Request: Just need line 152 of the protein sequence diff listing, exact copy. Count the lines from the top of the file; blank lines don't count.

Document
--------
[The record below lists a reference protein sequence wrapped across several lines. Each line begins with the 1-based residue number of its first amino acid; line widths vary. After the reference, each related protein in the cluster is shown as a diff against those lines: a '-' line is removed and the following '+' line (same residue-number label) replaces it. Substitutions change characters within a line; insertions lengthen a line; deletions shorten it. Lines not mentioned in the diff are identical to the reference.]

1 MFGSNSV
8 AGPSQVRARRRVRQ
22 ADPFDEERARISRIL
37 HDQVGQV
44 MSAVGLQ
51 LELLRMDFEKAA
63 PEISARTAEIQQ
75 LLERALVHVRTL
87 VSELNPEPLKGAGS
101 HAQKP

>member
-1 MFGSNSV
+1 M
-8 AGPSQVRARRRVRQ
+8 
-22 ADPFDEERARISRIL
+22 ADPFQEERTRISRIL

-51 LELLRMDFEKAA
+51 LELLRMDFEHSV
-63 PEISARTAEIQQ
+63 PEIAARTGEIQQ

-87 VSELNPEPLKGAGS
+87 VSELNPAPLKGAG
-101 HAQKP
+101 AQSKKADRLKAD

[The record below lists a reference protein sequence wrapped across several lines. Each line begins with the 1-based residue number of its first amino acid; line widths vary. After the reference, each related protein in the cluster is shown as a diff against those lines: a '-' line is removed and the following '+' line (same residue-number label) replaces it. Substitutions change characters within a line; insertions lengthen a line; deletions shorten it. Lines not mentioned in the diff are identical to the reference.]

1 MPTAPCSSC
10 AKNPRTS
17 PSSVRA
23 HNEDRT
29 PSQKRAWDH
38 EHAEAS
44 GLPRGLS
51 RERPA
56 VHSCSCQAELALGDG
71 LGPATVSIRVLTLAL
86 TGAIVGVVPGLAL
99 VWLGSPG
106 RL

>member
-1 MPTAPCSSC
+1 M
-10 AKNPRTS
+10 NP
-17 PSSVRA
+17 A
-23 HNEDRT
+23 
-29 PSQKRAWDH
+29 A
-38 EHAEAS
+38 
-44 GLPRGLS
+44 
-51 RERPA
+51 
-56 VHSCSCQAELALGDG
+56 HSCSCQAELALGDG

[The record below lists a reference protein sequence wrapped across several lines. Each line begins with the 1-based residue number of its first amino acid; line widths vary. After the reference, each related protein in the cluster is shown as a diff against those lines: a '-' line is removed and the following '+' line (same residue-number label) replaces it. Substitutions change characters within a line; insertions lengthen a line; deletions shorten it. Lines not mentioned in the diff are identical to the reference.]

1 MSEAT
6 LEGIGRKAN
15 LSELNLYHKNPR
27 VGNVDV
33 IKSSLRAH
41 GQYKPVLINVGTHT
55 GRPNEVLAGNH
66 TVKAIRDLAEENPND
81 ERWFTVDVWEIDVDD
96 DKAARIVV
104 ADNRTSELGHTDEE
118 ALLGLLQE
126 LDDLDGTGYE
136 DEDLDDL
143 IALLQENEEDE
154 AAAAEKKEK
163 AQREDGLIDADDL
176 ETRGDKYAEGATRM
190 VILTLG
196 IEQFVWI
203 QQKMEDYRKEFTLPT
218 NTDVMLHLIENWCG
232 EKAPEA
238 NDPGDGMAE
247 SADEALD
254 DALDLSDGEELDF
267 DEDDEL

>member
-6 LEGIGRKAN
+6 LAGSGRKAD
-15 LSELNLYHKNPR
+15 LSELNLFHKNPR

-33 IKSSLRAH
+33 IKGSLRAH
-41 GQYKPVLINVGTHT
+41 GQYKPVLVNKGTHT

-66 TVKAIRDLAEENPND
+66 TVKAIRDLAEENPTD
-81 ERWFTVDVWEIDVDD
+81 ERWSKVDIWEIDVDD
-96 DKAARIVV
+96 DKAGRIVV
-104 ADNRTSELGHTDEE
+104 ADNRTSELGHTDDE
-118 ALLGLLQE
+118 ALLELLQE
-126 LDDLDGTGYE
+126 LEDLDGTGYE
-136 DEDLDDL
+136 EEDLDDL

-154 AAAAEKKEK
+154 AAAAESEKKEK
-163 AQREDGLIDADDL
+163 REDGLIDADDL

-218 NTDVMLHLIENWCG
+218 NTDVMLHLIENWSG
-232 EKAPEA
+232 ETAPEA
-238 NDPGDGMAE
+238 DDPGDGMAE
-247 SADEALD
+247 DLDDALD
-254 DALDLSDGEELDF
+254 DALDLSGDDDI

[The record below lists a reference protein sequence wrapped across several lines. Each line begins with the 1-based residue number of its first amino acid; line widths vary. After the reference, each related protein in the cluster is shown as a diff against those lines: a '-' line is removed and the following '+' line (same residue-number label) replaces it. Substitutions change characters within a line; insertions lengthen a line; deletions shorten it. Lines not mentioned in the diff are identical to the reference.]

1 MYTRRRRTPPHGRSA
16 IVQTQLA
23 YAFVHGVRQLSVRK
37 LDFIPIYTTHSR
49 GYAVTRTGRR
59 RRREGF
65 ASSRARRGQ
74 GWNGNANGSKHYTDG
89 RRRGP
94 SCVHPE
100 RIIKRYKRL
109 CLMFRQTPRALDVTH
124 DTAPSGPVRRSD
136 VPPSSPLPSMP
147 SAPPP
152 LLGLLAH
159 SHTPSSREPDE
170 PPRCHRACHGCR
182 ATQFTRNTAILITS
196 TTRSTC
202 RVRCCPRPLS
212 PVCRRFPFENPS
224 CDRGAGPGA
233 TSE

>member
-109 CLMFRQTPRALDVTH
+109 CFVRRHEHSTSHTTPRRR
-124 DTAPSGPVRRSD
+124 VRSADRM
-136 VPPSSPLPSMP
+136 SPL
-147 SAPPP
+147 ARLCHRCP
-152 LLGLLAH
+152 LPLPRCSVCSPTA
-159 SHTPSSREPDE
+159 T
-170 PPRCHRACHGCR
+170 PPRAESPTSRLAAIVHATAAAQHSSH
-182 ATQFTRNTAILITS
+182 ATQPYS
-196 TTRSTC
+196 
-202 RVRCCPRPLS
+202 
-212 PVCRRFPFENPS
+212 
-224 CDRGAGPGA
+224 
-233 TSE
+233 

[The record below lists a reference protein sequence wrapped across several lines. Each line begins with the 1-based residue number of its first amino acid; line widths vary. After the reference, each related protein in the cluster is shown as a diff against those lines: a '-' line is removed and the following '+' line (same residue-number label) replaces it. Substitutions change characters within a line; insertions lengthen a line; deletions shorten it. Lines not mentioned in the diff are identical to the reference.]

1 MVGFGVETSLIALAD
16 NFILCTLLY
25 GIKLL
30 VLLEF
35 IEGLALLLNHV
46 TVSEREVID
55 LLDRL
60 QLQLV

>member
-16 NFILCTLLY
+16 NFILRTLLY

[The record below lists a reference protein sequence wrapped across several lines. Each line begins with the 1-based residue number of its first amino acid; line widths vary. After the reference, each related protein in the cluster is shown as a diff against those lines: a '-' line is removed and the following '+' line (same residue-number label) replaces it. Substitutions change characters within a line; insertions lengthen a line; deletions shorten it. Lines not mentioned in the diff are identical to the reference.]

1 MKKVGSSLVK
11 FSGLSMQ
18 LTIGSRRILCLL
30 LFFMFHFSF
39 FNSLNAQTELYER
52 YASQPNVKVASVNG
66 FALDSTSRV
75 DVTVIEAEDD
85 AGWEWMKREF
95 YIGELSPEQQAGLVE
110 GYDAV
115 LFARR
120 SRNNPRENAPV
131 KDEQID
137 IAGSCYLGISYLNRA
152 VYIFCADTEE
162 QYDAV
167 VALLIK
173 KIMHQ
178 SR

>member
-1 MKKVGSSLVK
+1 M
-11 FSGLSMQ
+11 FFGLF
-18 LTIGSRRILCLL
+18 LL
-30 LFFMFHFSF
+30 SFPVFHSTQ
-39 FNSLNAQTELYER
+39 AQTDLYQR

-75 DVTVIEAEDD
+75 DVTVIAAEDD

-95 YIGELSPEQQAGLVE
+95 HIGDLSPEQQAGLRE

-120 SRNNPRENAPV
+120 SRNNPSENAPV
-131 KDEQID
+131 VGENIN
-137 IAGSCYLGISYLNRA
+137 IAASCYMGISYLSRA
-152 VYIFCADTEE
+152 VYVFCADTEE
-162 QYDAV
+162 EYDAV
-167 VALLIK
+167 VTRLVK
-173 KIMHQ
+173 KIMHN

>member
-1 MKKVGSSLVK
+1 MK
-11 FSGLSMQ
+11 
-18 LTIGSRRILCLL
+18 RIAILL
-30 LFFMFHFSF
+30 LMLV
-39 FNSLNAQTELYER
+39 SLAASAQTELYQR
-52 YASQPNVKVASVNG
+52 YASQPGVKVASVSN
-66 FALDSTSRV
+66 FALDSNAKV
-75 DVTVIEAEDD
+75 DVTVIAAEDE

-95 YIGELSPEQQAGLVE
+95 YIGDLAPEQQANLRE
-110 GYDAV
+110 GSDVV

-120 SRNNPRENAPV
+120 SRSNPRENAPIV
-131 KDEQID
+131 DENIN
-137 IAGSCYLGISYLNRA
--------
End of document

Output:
+109 CFVRRHEHSTSHTTPRRR